From the ports of Taiwan to the hills of Hong Kong, from the mountains of India to the seas of the Philippines, China has used the world’s preoccupation with the coronavirus pandemic to stamp down on dissent and stoke the fears of war. Gordon Chang joined The Cats Roundtable to explain the latest events coming out of Asia, as well as the growing claims that China has already begun to interfere in the November election.
On Sunday, as many as 300 protesters were arrested in Hong Kong. The protesters were arrested under the new national security law implemented in the territory on June 30th, according to Chang.
Chang criticized China’s recent crackdown, as well as Beijing’s response to the coronavirus, which has largely been focused on shifting attention away from the origins of the virus and towards how Beijing has contained it.
“We’re not going to get good reporting out of China,” Chang said, adding that it’s doubtless that China has “not defeated the coronavirus.”
Though the posturing of China seems far off to many Americans, Chang said that it was all but certain that their intentions land close to home.
With the world’s eyes turned toward the November presidential election, Chang told The Cats Roundtable he suspected that China was already meddling in recent events.
With both Iran and Russia also facing accusations of funding the violence that has followed often legitimate protests across the U.S., Chang called for reports that officials in the Chinese consulate in Houston had been contacting organizations, such as Black Live Matters and antifa, to be investigated.
“I’m sure all three are involved in trying to influence the protests, as well as the November 3rd elections, but it’s clear that China’s effort is so much greater than the other two,” Chang noted, adding that China’s efforts “dwarf those of both Moscow and Tehran.”
And the contender China’s rooting for this November couldn’t be more clear, according to Chang.
“I think that Beijing has decided that it’s voting for the Democratic party candidate,” he said.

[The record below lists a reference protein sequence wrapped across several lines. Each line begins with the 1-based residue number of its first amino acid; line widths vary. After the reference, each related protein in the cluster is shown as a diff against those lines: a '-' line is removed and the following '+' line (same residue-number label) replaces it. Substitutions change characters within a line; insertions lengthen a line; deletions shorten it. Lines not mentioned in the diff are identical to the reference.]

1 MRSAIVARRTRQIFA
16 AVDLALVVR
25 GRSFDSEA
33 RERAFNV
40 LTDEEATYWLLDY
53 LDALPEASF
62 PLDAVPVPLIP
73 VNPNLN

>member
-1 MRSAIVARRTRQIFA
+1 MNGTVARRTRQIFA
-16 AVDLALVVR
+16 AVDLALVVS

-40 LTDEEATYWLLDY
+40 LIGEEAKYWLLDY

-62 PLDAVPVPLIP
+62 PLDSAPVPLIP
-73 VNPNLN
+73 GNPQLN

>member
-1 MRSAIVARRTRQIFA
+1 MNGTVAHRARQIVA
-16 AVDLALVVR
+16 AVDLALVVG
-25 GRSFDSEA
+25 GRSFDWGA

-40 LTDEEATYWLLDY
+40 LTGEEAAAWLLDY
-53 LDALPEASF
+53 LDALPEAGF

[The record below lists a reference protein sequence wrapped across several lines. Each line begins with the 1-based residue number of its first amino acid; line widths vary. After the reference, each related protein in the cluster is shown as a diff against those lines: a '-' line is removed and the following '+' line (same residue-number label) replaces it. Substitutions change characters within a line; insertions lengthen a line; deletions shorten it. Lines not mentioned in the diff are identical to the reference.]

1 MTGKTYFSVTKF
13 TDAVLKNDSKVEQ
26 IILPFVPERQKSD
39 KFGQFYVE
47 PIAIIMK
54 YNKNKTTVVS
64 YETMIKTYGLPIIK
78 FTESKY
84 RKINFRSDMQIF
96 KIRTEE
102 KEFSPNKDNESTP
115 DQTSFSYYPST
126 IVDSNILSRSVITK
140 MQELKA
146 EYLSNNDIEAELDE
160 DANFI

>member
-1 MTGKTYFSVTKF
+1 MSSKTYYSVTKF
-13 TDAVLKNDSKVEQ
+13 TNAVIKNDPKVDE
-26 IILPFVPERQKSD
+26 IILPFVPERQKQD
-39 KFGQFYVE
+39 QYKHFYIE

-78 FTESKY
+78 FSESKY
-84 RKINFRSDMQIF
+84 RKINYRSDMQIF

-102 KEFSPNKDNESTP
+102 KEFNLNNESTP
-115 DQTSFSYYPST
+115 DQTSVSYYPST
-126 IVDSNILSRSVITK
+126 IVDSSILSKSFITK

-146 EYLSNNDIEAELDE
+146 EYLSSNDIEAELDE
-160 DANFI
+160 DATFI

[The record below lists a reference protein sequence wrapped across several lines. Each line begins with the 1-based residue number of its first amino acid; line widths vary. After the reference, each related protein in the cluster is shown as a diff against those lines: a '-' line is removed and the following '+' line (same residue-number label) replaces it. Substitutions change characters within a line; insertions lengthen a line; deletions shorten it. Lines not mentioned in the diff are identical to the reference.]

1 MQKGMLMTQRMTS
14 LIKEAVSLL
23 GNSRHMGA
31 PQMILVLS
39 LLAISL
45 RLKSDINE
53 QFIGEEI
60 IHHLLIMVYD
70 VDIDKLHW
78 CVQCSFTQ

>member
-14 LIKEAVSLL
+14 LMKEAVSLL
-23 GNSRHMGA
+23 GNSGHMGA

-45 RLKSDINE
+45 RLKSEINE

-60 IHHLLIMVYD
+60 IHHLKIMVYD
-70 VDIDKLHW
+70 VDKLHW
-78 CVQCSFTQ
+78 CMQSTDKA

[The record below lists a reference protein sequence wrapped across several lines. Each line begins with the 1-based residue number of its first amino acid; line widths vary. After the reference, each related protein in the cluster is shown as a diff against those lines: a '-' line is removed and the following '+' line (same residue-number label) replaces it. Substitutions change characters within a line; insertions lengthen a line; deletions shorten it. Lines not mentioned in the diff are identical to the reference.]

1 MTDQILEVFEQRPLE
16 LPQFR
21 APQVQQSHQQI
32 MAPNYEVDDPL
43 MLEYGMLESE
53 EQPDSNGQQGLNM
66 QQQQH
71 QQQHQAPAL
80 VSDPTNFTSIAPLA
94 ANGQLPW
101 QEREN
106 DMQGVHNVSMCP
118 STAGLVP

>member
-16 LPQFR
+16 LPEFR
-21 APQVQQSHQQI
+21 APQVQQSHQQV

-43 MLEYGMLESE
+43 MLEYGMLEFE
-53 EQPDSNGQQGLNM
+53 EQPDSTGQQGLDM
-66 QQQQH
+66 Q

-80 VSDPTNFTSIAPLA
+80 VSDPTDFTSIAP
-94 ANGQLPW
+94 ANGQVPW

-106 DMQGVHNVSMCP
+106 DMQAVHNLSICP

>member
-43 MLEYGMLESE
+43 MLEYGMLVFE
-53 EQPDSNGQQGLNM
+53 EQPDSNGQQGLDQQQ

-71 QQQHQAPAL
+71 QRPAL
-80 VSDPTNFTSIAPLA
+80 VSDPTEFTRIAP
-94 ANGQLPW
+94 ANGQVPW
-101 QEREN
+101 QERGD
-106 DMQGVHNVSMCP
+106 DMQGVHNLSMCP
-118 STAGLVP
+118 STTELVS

By whispers or by a gun, Chang told The Cats Roundtable that China will choose the best means to an end, and cover its tracks when it does. Chang explained this was especially true for China’s true military strength.
“Beijing has done its best to try to prevent anyone from getting any sense of size,” Chang said about Beijing’s military capabilities. He cited the unwillingness of China to come to the table to discuss any nuclear arms-control talks.
“I don’t believe Beijing, even if it talked to us—which it’s not—would agree to verification,” he explained.
In the end, Chang told The Cats Roundtable unequivocally that China was “intending to dismember” the current status-quo. He called China’s current posture a “phase of trying to take territory from its neighbors.”
He also warned that China’s recent threats towards Taiwan specifically mirrors the growing disintegration of American “strategic ambiguity” when it comes to China-Taiwan relations. Chang called it a “sea change” that more officials are beginning to “clear public commitment” towards defense of Taiwan.
Finally, Chang returned to the unconfirmed rumors of Kim Jong Un’s health, with reports that have ranged from Un being in a coma, to the North Korean leader being dead. But Chang was certain that Kim Jong Un was quiet because of the coronavirus, which he believed had hit the country hard.
“Things have gone a little bit dark in North Korea,” Chang said. “But we can be sure that something’s going on.”